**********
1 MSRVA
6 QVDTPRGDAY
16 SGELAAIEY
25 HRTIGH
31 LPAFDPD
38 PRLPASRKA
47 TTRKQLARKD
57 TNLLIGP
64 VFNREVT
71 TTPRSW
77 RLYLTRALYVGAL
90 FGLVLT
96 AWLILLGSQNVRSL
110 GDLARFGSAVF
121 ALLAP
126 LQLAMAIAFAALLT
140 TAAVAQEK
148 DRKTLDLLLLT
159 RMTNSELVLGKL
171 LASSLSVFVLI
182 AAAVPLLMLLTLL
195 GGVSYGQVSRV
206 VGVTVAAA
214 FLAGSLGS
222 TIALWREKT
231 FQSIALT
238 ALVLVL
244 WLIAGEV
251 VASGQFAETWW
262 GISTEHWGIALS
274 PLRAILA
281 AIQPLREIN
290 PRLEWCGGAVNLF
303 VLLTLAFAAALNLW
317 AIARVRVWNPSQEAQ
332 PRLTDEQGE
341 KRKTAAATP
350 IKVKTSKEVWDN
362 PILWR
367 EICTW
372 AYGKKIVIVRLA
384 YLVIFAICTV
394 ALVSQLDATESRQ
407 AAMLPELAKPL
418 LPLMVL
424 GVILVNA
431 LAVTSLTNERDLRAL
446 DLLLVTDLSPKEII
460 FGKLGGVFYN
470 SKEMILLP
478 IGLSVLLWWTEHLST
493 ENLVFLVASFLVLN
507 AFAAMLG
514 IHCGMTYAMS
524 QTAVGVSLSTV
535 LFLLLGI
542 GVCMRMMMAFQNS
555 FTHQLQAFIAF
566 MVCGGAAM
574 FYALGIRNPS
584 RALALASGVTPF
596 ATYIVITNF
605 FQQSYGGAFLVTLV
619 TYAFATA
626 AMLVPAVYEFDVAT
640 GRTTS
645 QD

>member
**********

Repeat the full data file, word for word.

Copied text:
1 MSRVA
6 QVDTPRGDAY
16 SGELAAIEY
25 HRTIGH
31 LPAFDPD
38 PRLPASRKA
47 TTRKQLARKD
57 TNLLIGP
64 VFNREVT
71 TTPRSW
77 RLYLTRALYVGAL
90 FGLVLT
96 AWLILLGSQNVRSL
110 GDLARFGSAVF
121 ALLAP
126 LQLAMAIAFAALLT
140 TAAVAQEK
148 DRKTLDLLLLT
159 RMTNSELVLGKL
171 LASSLSVFVLI
182 AAAVPLLMLLTLL
195 GGVSYGQVSRV
206 VGVTVAAA
214 FLAGSLGS
222 TIALWREKT
231 FQSIALT
238 ALVLVL
244 WLIAGEV
251 VASGQFAETWW
262 GISTEHWGIALS
274 PLRAILA
281 AIQPLREIN
290 PRLEWCGGAVNLF
303 VLLTLAFAAALNLW
317 AIARVRVWNPSQEAQ
332 PRLTDEQGE
341 KRKTAAATP
350 IKVKTSKEVWDN
362 PILWR
367 EICTW
372 AYGKKIVIVRLA
384 YLVIFAICTV
394 ALVSQLDATESRQ
407 AAMLPELAKPL
418 LPLMVL
424 GVILVNA
431 LAVTSLTNERDLRAL
446 DLLLVTDLSPKEII
460 FGKLGGVFYN
470 SKEMILLP
478 IGLSVLLWWTEHLST
493 ENLVFLVASFLVLN
507 AFAAMLG
514 IHCGMTYAMS
524 QTAVGVSLSTV
535 LFLLLGI
542 GVCMRMMMAFQNS
555 FTHQLQAFIAF
566 MVCGGAAM
574 FYALGIRNPS
584 RALALASGVTPF
596 ATYIVITNF
605 FQQSYGGAFLVTLV
619 TYAFATA
626 AMLVPAVYEFDVAT
640 GRTTS
645 QD

>member